Confirming Stray Hearts No Kill Shelter Status
by Diane Padoven, Acting Executive Director
I would like to address the euthanasia policy at Stray Hearts. First of all, our policy has not changed. We are a No-Kill Shelter. No-Kill in the sheltering world means the following:
No-kill means that we save all the healthy, treatable, manageable, and rehabilitate-able animals, regardless of age or appearance. It does not mean that no animal is ever euthanized. Animals may be euthanized for two primary reasons:
• Medical: poor medical prognosis based on a veterinarian recommendation.
• Aggression: dogs who pose a genuine risk to public safety, which may include aggression toward humans or other animals.
We will NEVER euthanize for space.
With the above two criteria, we expect our lifesaving percent to remain at 95% or higher.
But I ask you to consider three things:
1. Liability: Yes, no one wants legalities to be a factor when making such a heartbreaking decision. But the community is depending on us to protect the shelter. Losing a lawsuit filed against us could put us out of business. We simply to not have the funds to pay a large settlement. And insurance probably does not cover us in situations where we "knowingly or should have known" we were adopting out a dangerous dog. We have over 150 animals in our care right now. What would happen to them if we were shut down and had to close for lack of funds?
2. Morality: Have you never accidentally left a gate open? Or had damage to your fence? Or had a stranger or small child wander into your yard? Or any of the million ways an accident could happen? How would we feel as a community if a dangerous dog we adopted out killed a child, or seriously maimed a person? Think it could never happen? Read the 100s of stories where this has happened in communities around the country, around the world. Are we really saying that we are ok with releasing dangerous dogs into our community, or other communities?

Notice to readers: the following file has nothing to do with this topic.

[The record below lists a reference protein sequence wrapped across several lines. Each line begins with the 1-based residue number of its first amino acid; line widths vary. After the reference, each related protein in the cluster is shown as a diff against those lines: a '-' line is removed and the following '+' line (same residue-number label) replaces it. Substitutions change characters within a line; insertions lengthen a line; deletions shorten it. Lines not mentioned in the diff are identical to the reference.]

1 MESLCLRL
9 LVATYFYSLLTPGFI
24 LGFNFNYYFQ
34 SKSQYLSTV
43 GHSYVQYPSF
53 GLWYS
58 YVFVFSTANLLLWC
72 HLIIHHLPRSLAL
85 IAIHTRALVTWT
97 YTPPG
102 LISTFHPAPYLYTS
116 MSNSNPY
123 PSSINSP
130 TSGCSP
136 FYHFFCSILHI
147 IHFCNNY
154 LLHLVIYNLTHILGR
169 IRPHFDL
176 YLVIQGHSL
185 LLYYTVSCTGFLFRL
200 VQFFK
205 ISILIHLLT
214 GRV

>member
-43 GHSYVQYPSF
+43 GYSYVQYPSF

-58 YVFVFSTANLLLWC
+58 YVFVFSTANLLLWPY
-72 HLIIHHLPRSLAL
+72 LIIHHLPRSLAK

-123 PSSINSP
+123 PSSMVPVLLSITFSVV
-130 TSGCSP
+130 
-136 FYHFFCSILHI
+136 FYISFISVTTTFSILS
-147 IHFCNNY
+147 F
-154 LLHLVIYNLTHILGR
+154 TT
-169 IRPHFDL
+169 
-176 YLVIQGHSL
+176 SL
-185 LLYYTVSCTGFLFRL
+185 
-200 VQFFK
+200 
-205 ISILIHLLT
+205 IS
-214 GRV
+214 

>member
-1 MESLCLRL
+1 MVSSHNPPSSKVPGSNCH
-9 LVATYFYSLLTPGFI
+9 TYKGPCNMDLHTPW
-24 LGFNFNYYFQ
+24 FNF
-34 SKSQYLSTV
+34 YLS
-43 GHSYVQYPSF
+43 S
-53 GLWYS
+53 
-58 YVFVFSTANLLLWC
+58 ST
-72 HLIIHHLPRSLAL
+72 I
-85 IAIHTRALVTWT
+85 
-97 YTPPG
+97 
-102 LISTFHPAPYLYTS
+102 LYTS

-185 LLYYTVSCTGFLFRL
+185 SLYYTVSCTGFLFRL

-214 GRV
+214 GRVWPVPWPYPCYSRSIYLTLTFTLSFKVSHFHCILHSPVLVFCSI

3. Animal Humane: There are dogs are too dangerous to be adopted out and sometimes we are advised that they are not candidates for sanctuaries any longer. So how humane is it to keep a dog in a cage for its entire life? Without socialization? I personally have watched these dogs slowly lose their minds. Ask the many volunteers who come to me with tears in their eyes as they report what is happening. The dogs spin...around, and around, and around...day in, and day out. It is heartbreaking.
A lot has been posted on Facebook regarding our policy. And, while no one likes being personally attacked, I understand the passion behind the anger. No dog should ever be at the shelter for 1-2 years. These dogs have been treated in the most inhumane manner possible. And we need to ensure it never happens again. How? By implementing better and more robust assessment protocols. By identifying aggressive tendencies in dogs within the first 30 days, they are in the shelter. By creating behavior plans THEN to try within the next 30 days. And if these dogs cannot be helped at Stray Hearts, as we do not have a behavior training program with a trained behaviorist for severely aggressive dogs, we need to get these dogs into sanctuaries at that time, not 2 1/2 years later when no sanctuaries will take them. BTW, despite what folks are saying, as far as we know, there are no animal "behaviorists' in Taos or Taos County. A behaviorist holds a Ph.D. There are certified trainers, and self-taught trainers and both are very valuable to our organization. So we are working with a behaviorist as well as our local trainers when making these decisions
We have had some people in the community step up to help with this go-forward plan. Their help with transfer coordination, training, foster programs, collaboration, and resources will be invaluable. This will enable us to maintain a life-saving percent of 95 or higher.
Stray Hearts Board of Directors Announces Diane Padoven as "Temporary" Acting Executive Director
Diane Padoven has accepted the role of Acting Executive Director as of Tuesday, August 16, 2016. "I am excited to help the organization by 'manning the fort' while we conduct an in-depth search for the next executive director. This will be a very short term assignment as our emphasis is on hiring a shelter executive with extensive experience in animal shelter management," Padoven explained. "I'm here through this transition to provide hands on leadership and training for the organization, and will be providing recommendations as needed to the board," said Padoven.
Padoven, a former corporate senior executive with 20 years of experience in retail and fashion, most recently served as Senior Vice President, Retail Development & Operations, for the Levi’s® brand at Levi Strauss & Co. She moved to Taos, New Mexico with her husband from California four years ago and started a business consulting company working with numerous local and national clients and joined the board of directors for four local non-profit organizations. For the past six months, she has been consulting for the shelter both in creating the volunteer program and leading board development and training for the Stray Hearts Board of Directors.